Of all the temperatures you can ride in, extremely cold temperatures are usually the most intimidating, and they also typically trigger the most ridiculous (and hilarious) responses from coworkers who find out you rode your bike to work in below-freezing temperatures!
As intimidating as it may be, you can be happy that most of the strategies you’ve learned for chilly temperatures also apply to the harsh winter cold!
Once again, layers are the name of the game. A general tip for riding in the bitter cold is that you want to start out your ride feeling slightly chilly, as your body will warm up when you start pedaling, and that heat will remain in your jacket and pants that are insulating you.
You want to avoid sweating not only for the sake of simply not sweating, but sweating in the cold can actually make you colder as it chills your skin.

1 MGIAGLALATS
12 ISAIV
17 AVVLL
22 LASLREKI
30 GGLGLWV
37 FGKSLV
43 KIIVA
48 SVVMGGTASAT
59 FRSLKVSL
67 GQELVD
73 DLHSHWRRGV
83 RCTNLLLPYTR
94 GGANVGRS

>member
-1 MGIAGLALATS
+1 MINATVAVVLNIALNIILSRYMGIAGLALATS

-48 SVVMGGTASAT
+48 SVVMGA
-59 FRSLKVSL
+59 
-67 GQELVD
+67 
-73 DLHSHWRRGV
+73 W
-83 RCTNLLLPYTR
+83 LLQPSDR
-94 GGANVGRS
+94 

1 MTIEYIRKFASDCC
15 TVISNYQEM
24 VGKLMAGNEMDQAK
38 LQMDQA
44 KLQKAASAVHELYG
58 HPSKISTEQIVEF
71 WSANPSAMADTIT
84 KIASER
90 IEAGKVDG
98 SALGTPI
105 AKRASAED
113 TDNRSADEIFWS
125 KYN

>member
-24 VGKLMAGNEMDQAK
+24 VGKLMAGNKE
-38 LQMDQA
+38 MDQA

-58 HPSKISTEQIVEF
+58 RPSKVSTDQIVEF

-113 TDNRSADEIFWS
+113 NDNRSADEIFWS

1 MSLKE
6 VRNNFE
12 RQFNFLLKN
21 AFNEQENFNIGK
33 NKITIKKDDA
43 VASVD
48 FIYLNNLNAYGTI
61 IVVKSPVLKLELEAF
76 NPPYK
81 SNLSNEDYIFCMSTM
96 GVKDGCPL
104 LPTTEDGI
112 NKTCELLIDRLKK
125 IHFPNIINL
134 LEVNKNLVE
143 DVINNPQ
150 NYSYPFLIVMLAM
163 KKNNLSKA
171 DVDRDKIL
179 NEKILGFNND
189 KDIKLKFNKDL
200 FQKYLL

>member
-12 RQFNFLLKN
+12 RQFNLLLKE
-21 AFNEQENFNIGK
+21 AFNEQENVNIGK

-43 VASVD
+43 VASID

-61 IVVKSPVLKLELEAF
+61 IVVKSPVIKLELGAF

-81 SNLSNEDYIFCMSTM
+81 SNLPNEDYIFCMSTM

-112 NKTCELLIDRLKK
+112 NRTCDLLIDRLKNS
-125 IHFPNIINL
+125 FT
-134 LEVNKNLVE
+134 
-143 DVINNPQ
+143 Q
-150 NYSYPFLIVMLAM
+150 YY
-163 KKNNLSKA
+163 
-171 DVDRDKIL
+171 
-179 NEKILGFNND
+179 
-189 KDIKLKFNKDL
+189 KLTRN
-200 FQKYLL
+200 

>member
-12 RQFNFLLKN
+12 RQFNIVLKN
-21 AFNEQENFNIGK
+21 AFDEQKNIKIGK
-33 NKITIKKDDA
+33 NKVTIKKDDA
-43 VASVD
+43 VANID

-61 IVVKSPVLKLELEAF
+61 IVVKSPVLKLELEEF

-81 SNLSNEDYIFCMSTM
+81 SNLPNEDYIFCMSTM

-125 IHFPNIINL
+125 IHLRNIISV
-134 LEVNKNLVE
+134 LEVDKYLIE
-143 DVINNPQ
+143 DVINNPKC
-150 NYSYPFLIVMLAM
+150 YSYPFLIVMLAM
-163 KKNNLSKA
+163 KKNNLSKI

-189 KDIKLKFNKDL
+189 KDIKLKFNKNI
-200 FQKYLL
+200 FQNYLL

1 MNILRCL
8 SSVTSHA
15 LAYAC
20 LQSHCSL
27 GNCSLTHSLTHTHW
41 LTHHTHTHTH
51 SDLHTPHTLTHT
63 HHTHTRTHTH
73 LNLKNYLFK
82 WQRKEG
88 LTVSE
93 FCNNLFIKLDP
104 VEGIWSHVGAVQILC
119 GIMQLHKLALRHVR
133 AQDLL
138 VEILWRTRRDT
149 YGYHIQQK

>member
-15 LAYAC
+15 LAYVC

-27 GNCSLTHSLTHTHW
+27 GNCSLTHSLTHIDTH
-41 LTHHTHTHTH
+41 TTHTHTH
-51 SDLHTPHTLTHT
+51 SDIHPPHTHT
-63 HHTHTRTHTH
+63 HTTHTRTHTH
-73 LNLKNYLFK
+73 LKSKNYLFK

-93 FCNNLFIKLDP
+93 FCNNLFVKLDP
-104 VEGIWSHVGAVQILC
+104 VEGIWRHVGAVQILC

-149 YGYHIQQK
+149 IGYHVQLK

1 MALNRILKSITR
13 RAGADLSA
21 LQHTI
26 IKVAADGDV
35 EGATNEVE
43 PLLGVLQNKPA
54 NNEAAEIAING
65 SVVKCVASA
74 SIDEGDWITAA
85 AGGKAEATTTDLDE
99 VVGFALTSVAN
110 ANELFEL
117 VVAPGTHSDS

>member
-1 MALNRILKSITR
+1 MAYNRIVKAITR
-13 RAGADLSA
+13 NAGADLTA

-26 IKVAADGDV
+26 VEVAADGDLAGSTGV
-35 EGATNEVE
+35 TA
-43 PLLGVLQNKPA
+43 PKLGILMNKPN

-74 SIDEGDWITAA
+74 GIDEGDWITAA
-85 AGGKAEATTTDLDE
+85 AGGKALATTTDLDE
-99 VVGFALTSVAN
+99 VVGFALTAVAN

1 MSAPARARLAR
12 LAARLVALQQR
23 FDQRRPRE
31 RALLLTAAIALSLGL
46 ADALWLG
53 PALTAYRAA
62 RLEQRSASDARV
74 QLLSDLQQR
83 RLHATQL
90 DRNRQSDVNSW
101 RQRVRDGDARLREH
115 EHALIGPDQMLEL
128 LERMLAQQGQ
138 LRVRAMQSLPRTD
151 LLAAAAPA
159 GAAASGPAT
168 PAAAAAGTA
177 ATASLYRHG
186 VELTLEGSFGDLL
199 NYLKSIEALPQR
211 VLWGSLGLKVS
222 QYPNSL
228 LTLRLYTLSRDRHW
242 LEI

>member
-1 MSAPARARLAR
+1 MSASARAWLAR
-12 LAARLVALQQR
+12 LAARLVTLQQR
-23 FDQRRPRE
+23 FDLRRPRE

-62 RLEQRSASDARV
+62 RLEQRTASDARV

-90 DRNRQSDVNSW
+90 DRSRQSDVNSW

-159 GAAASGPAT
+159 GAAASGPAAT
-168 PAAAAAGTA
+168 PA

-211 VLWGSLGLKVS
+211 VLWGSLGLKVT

Typically, when I’m riding in colder temps – basically anything below the 40s Fahrenheit – I’ll wear whatever my base layer is, be it a jersey or a normal shirt, and then a heavier jacket that zips.
When temps are extremely cold, such as well below the freezing point, I may even add an additional layer under the jacket.
To go along with the jacket I’ll wear gloves – lighter gloves for the upper end of the temperature range and heavier lobster-finger gloves for the coldest days I face.
Lobster gloves like the Gore ones I use are wonderful because you keep most of the dexterity of regular gloves but your fingers stay significantly warmer because they essentially share warmth with each other. (Check for the current price over at Amazon)
For the legs, I will once again dress in at least two layers. Since I prefer to commute in cycling clothes I’ll wear some tights over my cycling shorts, and in temps that drop well below freezing, I may even add a second set of tights over that.
If you’re wearing regular clothes then you may find that some winter tights underneath your pants can help keep you warmer for your commute.